For two years Justine Kurland and her young son traveled throughout the American West, exploring what remains of our commercial rail system. Kurland photographed not only these trains in the landscape, but also the train hoppers and hobos who clandestinely ride the rails, as well as her own little family and its experience of the journey. The resulting photographs consider the romanticism and utopian fantasies inherent in the American experience, also presenting an extremely rare (in this day and age), extraordinarily personal relationship to the physical reality of our country and its industrial and social fringes.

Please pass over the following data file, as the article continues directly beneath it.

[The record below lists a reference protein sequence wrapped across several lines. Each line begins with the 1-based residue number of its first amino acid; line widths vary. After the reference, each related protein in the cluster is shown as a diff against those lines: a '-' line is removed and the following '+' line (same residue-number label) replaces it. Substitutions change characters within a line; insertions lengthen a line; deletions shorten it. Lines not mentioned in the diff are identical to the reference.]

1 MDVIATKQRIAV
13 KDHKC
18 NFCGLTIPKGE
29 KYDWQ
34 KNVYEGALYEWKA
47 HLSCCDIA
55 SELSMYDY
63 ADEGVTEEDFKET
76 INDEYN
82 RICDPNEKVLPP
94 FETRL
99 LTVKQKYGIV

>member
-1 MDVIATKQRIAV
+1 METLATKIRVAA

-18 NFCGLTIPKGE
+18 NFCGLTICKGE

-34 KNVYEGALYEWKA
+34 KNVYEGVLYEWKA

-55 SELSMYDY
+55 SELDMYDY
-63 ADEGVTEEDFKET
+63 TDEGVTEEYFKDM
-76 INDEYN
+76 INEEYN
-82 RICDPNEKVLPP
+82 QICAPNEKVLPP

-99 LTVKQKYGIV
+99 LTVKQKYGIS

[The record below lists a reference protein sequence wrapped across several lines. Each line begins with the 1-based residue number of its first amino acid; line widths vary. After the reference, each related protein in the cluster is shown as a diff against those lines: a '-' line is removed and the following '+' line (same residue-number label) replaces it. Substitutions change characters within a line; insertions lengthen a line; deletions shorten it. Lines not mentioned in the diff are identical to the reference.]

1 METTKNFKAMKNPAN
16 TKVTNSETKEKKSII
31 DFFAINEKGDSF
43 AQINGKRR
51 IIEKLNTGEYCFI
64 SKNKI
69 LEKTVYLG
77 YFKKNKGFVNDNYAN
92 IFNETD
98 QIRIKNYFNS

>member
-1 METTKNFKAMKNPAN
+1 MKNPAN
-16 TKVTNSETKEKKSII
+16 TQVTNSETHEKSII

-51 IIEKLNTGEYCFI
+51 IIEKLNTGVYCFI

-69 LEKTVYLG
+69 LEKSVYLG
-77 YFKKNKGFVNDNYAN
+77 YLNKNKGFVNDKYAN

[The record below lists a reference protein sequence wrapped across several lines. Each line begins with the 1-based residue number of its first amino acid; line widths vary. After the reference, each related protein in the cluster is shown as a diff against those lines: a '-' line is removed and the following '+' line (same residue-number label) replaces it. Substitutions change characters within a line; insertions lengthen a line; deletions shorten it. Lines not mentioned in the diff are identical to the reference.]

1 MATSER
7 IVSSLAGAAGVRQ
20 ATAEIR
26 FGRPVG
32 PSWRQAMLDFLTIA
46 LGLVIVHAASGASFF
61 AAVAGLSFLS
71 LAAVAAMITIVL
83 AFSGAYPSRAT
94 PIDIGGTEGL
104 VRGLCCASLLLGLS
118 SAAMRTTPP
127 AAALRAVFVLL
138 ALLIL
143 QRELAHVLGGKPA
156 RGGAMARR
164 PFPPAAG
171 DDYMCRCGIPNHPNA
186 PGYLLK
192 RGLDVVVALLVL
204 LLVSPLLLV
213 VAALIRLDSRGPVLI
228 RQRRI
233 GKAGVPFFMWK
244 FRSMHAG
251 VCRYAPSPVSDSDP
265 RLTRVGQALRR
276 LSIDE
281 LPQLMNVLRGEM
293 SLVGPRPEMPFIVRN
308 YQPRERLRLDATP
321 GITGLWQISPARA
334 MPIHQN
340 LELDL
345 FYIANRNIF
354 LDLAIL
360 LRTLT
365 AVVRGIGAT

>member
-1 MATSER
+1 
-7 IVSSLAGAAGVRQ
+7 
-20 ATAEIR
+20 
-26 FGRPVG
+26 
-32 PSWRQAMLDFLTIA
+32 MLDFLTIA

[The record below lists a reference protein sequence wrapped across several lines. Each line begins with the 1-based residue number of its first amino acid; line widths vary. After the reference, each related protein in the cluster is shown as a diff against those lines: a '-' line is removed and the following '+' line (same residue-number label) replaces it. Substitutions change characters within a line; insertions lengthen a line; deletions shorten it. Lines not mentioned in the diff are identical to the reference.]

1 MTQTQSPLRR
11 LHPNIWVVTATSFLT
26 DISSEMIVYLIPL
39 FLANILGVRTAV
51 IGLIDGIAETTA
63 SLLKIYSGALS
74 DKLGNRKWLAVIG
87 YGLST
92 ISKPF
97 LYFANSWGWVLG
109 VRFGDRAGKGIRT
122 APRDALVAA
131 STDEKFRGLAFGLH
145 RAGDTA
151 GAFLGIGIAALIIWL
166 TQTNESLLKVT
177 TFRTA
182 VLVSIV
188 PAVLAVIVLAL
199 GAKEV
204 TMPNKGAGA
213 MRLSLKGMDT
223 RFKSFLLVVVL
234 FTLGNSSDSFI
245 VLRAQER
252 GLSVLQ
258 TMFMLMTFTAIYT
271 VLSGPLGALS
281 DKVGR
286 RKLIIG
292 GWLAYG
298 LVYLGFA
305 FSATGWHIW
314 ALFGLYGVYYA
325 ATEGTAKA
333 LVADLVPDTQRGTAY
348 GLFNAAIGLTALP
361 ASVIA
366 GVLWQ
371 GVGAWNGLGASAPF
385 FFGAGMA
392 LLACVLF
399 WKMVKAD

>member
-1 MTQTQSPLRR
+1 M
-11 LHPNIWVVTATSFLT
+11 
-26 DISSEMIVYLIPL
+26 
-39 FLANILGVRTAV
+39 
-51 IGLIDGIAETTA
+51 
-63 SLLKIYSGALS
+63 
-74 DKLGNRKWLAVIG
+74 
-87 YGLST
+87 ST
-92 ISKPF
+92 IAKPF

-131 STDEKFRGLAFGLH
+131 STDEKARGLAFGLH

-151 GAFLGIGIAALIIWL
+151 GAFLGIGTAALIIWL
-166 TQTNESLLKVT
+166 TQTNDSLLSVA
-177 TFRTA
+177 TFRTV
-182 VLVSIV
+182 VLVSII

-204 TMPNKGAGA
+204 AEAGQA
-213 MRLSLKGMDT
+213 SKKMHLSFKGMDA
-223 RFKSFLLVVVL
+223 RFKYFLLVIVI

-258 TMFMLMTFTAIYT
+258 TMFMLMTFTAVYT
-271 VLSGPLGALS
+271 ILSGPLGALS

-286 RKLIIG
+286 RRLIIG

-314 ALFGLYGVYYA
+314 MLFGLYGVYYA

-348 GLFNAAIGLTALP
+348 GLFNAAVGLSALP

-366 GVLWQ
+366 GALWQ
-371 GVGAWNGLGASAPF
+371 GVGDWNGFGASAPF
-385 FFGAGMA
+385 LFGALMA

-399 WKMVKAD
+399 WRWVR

Born in Warsaw, NY in 1969, Justine Kurland received her MFA in 1998 from Yale University. Since then, her work has been included in exhibitions at the Museum of Modern Art (New York, NY), the Institute of Contemporary Art (Philadelphia, PA), and many galleries and museums throughout the world. Her photographs are a part of the permanent collections of the Whitney Museum of American Art (New York, NY) and the Guggenheim Museum (New York, NY), among several others. She is represented by Mitchell-Innes & Nash (New York, NY).